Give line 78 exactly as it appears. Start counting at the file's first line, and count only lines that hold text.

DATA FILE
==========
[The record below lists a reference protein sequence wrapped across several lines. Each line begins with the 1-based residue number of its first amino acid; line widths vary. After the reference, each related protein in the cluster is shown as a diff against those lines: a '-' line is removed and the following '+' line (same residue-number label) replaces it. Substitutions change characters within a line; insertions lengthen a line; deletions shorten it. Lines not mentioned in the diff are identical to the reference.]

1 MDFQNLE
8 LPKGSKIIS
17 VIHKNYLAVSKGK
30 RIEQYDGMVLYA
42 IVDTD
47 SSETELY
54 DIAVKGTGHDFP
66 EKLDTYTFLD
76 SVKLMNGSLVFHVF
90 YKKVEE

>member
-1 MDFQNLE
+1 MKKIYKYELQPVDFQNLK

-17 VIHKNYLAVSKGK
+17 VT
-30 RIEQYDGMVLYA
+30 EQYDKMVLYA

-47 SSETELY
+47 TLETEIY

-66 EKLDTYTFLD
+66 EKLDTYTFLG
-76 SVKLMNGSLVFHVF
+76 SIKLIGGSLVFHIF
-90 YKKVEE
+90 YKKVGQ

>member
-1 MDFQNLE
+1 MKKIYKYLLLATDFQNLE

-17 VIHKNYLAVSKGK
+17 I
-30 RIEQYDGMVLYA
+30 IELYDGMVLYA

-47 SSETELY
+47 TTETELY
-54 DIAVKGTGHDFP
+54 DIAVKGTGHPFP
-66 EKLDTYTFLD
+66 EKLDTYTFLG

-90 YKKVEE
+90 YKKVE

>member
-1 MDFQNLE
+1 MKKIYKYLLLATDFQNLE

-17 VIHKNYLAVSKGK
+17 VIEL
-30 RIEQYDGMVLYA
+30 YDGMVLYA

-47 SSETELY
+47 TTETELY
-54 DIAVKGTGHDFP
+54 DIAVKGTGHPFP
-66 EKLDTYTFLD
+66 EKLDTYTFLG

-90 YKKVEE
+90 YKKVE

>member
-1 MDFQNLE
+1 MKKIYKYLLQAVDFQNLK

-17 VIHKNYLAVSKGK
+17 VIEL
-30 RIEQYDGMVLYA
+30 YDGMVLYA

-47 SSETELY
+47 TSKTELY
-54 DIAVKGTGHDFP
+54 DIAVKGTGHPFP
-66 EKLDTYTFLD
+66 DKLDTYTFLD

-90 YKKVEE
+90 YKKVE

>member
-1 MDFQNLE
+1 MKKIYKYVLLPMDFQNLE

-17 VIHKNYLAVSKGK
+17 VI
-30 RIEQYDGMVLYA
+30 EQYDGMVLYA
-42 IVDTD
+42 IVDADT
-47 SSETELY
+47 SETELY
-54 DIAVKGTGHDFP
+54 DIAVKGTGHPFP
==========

+30 EQYDGMVLYA